How Technology Can Keep Your Senior Family Member Home Longer

As technology has evolved to simplify so many daily tasks, it has also given way to increased opportunities for independence among the senior population. If you have a loved one who is struggling with daily self-care but isn't ready to make the transition to a supportive living environment, technology is making it easier than ever to stay in familiar surroundings and maintain a sense of independence. Here's a look at a few new developments that you should consider to help your loved one.

Support for Routine Tasks

Routine daily tasks can become increasingly difficult as you get older. Some of the contributing factors to this include declining motor skills, vision problems, cognitive issues and hearing loss. It can be helpful to work with a home care provider who will come in and ensure that your loved one is getting the support and guidance needed, particularly if you're concerned about overall safety.

In addition, there are a few new technology developments that can help ease the strain of daily routines. For example, new landline telephones equipped with voice recognition can make it easier for older adults who struggle with buttons. Motion sensors on sinks can eliminate the fine motor skill demands of turning faucet knobs. And, for aging adults who get confused and are likely to wander, GPS chips in walking supports or wheelchairs can make it easier to bring him or her home safely.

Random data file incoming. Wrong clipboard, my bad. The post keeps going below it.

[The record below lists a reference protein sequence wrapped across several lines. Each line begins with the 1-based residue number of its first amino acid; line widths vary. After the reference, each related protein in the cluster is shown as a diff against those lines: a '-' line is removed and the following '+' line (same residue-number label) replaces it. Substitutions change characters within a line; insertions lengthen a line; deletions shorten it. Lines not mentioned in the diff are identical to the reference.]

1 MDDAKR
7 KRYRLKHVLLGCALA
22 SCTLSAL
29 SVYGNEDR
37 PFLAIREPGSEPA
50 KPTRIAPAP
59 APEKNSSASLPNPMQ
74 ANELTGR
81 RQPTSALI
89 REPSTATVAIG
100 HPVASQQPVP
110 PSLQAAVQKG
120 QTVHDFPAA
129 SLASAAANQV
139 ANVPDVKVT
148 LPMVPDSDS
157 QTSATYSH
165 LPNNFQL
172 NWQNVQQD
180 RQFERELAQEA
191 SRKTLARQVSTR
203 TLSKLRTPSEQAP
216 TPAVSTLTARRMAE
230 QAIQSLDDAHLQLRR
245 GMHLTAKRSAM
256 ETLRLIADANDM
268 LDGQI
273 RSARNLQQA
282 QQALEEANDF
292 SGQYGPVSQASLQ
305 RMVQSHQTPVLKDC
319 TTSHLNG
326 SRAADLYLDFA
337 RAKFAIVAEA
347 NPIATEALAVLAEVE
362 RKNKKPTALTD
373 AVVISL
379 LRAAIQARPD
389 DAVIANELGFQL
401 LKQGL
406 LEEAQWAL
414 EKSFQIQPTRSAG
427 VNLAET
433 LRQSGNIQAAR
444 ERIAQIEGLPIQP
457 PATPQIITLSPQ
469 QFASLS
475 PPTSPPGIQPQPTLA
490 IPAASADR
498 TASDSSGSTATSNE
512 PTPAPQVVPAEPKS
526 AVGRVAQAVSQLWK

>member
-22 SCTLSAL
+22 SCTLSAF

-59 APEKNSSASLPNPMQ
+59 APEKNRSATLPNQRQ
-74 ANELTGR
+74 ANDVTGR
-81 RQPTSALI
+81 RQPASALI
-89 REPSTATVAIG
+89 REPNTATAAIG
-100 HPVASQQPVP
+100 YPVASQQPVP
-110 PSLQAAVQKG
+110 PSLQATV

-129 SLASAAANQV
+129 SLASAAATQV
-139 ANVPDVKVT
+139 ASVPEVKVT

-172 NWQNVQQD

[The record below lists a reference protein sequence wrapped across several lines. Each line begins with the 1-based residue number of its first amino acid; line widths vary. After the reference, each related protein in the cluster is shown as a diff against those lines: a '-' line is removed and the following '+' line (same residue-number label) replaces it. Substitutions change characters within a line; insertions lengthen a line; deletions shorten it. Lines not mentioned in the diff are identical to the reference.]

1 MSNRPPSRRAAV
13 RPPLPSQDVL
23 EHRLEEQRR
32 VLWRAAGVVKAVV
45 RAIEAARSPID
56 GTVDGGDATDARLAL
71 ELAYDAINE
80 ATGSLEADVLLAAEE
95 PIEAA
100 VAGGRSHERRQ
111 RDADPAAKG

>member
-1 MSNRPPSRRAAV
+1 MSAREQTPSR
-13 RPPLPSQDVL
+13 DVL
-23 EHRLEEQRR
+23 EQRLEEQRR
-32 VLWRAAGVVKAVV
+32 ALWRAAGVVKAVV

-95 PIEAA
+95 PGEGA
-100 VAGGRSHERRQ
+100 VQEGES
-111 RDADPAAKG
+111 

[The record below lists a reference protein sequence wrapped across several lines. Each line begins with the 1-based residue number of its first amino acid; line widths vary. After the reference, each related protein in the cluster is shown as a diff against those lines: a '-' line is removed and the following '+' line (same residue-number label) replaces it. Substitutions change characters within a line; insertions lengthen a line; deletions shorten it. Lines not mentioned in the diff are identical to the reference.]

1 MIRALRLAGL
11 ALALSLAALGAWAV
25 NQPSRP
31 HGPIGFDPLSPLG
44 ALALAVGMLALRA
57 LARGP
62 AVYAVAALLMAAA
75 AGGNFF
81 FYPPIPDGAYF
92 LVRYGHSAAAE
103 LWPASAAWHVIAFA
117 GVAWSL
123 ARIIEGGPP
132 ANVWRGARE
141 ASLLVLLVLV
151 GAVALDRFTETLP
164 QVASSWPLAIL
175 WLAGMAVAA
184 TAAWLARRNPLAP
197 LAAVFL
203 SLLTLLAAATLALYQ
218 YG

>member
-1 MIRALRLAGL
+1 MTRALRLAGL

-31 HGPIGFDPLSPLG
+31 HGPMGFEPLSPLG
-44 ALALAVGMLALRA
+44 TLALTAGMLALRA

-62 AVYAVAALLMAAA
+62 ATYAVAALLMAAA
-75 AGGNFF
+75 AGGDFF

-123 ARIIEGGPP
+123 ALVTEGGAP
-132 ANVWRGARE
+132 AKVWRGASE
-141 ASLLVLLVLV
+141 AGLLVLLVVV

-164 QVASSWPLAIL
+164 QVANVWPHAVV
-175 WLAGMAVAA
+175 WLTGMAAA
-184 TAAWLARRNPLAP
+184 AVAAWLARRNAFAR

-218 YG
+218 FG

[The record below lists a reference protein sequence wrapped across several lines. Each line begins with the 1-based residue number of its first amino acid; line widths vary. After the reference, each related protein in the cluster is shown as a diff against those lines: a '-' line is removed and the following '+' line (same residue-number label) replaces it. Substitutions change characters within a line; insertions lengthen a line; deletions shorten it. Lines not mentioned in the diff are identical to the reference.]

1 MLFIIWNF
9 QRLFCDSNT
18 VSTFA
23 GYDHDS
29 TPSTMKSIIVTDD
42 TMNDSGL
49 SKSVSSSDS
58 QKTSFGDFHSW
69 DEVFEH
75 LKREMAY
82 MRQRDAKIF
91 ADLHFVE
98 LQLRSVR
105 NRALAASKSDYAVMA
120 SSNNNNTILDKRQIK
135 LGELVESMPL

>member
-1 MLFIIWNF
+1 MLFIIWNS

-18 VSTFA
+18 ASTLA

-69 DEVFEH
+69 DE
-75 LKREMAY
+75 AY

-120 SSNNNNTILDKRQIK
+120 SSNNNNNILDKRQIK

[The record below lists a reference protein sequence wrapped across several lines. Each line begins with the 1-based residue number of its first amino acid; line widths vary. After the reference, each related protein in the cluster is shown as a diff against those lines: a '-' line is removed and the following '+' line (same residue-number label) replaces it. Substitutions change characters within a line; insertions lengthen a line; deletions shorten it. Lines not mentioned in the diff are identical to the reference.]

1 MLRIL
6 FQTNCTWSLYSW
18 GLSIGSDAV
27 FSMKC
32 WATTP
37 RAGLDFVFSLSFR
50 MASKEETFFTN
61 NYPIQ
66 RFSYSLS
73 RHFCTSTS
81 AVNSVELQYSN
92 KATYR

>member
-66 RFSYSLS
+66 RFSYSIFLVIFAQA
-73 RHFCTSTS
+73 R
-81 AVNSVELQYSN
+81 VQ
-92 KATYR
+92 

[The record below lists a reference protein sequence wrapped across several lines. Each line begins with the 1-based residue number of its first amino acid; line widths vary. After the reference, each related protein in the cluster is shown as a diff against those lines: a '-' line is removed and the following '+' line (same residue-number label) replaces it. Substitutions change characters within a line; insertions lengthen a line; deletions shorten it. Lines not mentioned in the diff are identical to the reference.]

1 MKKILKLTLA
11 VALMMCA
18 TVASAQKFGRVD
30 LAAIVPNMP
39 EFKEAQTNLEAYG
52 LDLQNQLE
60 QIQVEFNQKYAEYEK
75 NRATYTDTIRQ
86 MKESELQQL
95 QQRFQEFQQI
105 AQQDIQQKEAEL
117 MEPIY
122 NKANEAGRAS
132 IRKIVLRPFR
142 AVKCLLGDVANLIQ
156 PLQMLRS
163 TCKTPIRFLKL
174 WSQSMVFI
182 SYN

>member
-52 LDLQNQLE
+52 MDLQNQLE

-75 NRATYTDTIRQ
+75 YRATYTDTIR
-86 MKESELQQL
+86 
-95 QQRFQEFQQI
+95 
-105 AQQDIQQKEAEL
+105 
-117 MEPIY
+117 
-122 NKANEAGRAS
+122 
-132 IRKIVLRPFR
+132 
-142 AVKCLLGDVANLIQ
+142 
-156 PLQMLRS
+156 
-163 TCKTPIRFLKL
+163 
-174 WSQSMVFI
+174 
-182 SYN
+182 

Systems for Fall Detection

Many seniors suffer falls, primarily due to poor mobility. Although minor falls aren't a serious worry, as seniors get older and bone density decreases, falls can be a more significant issue. Although older medical alert systems relied on the press of a button for activation, new sensors actually provide real-time response for older adults. These systems rely on a series of sensors, accelerometers and gyroscopes to detect their position. If a fall is detected, an alert is automatically broadcast for emergency response.

Reminders for Medication Dosage

One of the hardest things to manage when you have an aging loved one is ensuring that he or she is taking medications on time. You can use new alert systems to remind your family member that it's time to take medication. Some medication dispensers are equipped with alarms that continue to sound until the medication is physically removed from the compartment. Tools like this will help to reduce the instances of missed medications.

When you maximize your technology investment and work with a reliable provider of senior home care in North York, you can ensure that your aging loved one is well cared for without sacrificing independence.

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